Copper cabling has been used for over 130 years in telecommunications and it is still the most frequently used medium for creating networks and physically connecting devices. The popularity of copper cable can be attributed to the highly conductive nature of the metal and it’s relative abundance. Copper cabling is evident in all aspects of the modern world, whether it’s a power cable feeding our kettle, the Ethernet cable into the home computer, or the coaxial into the back of the TV. Outside too copper is used in cabling to move electricity, phone calls and information around the country and the globe.
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Because the demands on copper cables are continually increasing, so the cable itself has been upgraded to suit the task As a result there are different categories of cabling which are as follows:
This form of cabling involves twisted pairs of copper wire, Cat3 is now quite dated and it’s speed capabilities are slow with just a 16 MHz bandwidth.
Again this standard kind of data cable is made of two twisted copper pairs and has a bandwidth of 100MHz; as a result it is found in a great many Ethernet networks.
Using the same twisted copper design, Cat6 cable is a more durable cable at high speeds and provides a bandwidth up to 250 MHz.
This category of copper cabling is currently able to handle the highest speeds and provides the largest bandwidth at 600MHz.
In reality, copper cables can be considered a key component of the communication and information revolution, having made it possible for people to speak and share together at different ends of the globe. These cables have spanned ocean floors, given us the World Wide Web and brought power to every corner of the earth.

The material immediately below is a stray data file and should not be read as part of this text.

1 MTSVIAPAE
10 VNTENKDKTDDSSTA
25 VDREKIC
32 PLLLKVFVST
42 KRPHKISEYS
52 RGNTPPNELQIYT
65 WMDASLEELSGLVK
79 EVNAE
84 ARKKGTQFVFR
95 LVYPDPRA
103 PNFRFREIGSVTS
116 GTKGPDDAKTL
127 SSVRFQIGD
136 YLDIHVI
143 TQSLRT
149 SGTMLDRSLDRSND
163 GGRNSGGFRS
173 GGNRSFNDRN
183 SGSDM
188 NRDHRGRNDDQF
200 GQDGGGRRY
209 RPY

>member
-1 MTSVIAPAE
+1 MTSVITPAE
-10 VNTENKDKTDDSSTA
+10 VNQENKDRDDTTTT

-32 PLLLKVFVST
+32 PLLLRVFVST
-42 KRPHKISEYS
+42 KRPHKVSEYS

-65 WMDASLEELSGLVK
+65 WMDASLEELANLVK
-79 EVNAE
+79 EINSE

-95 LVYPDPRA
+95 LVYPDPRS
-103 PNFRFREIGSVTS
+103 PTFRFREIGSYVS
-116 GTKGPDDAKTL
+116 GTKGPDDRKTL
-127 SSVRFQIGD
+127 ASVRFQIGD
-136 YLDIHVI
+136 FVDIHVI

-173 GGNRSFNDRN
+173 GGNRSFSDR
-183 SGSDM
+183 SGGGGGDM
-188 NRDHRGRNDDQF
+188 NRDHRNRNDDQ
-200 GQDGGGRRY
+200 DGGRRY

As for the future of copper cabling, increased populations, connectivity and data sharing means the workload is always increasing. Recent years have seen the emergence of HD technology, which has in turn placed more demand on high speed and higher bandwidth connections. Because of this, copper may well find itself superseded by optical cable. Fibre optics as they’re more commonly known are already used to carry vast amounts of phone calls and are the strength behind an ‘always on’ internet. The material has a far greater potential capacity to transmit data than copper cable, but even with this advancement in technology, it is likely to be a very long time before copper cables are a thing of the past.
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ACCL experts in copper cabling